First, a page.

Capitol Notes: What's The Status Of The Appointments That Governor Evers Rescinded?
News about the lame-duck laws approved in December dominated the headlines again last week in Wisconsin politics. A second Dane County judge blocked portions of the laws, which limit the powers of new Democratic Gov. Tony Evers and Attorney General Josh Kaul. Then, an appeals court reinstated the laws except for the parts that the Dane County judge blocked.
But, before the courts reinstated the laws, Evers had already rescinded 82 appointments that Republicans approved during the lame-duck session. So, what's the status of those appointments now? That's what WUWM's Marti Mikkelson speaks with JR Ross, of WisPolitics.com, about in this week's Capitol Notes conversation.
Evers re-hired all but 15 of the appointees late last week. Ross predicts Republicans, who control the legislature, will take more legal action. On Monday, GOP lawmakers filed a motion with the 3rd District Court of Appeals, asking the court to force Evers to comply with the stay, and put all 82 appointees back in their jobs.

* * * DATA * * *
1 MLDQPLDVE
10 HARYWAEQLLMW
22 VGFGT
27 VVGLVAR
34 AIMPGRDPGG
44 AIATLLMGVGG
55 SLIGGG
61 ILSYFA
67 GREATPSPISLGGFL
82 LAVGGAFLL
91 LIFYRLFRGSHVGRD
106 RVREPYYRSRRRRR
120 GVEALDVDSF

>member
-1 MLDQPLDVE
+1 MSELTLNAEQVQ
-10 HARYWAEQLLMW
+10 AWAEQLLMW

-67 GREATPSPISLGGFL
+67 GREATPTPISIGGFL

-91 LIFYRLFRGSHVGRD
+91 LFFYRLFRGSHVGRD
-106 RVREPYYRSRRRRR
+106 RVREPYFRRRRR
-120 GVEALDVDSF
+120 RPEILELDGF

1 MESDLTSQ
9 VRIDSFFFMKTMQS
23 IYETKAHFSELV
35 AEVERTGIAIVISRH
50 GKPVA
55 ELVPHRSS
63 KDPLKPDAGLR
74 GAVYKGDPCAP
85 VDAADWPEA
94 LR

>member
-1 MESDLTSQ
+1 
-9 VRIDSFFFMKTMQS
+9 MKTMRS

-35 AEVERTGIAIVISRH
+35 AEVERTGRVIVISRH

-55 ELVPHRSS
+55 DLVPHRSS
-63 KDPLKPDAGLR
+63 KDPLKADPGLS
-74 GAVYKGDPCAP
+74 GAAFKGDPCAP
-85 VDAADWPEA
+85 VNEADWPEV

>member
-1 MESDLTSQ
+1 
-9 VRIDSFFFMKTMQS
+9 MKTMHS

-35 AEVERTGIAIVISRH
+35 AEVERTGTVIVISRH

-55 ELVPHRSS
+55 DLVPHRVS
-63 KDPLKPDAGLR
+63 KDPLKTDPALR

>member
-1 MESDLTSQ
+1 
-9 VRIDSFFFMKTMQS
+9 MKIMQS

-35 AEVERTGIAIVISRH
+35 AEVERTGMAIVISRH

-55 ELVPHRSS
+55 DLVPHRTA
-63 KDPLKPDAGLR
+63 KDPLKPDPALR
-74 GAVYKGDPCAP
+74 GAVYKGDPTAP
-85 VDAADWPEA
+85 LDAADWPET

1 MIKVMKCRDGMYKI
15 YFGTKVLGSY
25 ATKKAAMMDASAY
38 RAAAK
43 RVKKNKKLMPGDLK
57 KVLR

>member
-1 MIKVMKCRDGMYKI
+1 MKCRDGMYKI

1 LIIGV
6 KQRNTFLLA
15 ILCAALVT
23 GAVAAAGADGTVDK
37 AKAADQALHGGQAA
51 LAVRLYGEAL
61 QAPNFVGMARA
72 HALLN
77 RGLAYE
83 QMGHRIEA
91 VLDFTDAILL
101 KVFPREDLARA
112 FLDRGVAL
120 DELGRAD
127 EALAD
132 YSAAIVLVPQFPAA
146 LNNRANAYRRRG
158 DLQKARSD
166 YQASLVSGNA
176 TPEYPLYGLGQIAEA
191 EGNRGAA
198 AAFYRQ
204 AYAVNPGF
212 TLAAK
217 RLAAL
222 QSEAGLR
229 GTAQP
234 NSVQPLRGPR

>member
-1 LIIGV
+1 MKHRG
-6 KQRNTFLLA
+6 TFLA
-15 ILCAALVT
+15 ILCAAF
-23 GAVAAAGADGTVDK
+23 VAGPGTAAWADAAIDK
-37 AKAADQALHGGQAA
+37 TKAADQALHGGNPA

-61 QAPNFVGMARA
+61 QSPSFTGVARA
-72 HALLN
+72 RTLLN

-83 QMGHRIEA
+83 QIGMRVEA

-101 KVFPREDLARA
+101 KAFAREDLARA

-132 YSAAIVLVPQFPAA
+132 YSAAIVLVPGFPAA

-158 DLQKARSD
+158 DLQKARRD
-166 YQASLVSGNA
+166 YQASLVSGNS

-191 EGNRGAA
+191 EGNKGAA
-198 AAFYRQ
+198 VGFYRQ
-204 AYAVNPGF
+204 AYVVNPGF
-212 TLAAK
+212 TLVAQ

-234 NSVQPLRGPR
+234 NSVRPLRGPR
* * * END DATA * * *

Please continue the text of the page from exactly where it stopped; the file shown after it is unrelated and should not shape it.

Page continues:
Ross also talks about the Wisconsin Supreme Court election on Tuesday. The race pits conservative Appeals Judge Brian Hagedorn against Appeals Judge Lisa Neubauer, who is backed by Democrats. Ross says the interesting thing is, while this race hasn't even been decided yet, Marquette University Law Professor Ed Fallone threw his hat into the ring for next year's race, when conservative Justice Daniel Kelly's seat is up. Fallone ran against conservative Justice Pat Roggensack in 2013 and lost.
It's unusual for a candidate to get in to next year's race so early, he says, but it could indicate how high the stakes might be for April 2020. If Neubauer wins on Tuesday, the court would maintain a 4-3 conservative bench. Ross says next year could be a difficult race for Kelly because the election will be held on the same day as Wisconsin's presidential preference primaries. With President Trump not likely to face a Republican challenger, turnout is likely to be higher among Democrats, and could tip the scales to a liberal-leaning court.